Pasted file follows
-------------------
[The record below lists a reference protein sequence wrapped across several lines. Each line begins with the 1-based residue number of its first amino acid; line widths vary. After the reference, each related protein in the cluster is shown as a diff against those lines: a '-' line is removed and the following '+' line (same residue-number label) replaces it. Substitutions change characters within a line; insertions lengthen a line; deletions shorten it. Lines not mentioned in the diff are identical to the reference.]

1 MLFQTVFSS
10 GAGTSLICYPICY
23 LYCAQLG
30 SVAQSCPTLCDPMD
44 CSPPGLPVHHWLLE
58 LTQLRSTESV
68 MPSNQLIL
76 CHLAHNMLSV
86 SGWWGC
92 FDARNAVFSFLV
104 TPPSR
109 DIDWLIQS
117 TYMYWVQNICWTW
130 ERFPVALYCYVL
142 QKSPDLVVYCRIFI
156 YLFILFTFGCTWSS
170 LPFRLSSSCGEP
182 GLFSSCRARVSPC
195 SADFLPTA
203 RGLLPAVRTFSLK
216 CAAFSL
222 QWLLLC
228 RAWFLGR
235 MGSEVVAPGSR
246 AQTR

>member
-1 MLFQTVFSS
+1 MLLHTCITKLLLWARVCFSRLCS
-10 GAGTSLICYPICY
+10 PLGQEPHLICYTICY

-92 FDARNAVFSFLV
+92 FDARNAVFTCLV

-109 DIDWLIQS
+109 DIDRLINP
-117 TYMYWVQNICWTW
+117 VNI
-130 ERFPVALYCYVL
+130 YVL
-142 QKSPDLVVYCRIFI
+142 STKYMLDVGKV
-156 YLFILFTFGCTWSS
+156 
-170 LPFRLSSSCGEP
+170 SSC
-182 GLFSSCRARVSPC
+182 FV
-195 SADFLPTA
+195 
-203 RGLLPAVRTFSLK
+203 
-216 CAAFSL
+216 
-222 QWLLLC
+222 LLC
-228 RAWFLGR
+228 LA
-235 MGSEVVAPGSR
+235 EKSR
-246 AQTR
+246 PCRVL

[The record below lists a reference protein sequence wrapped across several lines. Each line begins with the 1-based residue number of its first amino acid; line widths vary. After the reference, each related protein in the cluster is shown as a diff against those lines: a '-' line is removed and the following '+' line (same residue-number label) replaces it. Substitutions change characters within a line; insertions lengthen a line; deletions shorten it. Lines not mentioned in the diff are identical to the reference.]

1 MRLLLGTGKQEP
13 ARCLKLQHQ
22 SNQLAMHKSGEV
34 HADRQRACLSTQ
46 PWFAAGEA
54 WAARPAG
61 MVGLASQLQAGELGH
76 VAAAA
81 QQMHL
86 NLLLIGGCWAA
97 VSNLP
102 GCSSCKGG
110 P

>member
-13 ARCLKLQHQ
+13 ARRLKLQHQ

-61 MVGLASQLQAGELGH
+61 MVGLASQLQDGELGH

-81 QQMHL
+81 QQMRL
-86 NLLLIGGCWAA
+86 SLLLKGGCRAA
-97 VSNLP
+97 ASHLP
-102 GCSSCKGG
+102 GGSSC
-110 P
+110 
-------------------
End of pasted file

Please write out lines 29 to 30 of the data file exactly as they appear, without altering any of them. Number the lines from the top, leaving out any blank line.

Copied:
+1 MLLHTCITKLLLWARVCFSRLCS
-10 GAGTSLICYPICY